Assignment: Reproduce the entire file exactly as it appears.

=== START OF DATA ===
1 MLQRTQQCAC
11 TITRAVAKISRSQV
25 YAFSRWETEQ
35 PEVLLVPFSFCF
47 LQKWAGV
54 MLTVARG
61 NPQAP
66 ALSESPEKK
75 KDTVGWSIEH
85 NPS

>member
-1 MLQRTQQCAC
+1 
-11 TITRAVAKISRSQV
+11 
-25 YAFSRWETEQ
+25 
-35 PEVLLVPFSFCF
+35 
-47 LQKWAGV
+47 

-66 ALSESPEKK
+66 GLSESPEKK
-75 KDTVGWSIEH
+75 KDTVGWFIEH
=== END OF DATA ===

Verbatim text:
1 MLQRTQQCAC
11 TITRAVAKISRSQV
25 YAFSRWETEQ
35 PEVLLVPFSFCF
47 LQKWAGV
54 MLTVARG
61 NPQAP
66 ALSESPEKK
75 KDTVGWSIEH
85 NPS

>member
-1 MLQRTQQCAC
+1 
-11 TITRAVAKISRSQV
+11 
-25 YAFSRWETEQ
+25 
-35 PEVLLVPFSFCF
+35 
-47 LQKWAGV
+47 

-66 ALSESPEKK
+66 GLSESPEKK
-75 KDTVGWSIEH
+75 KDTVGWFIEH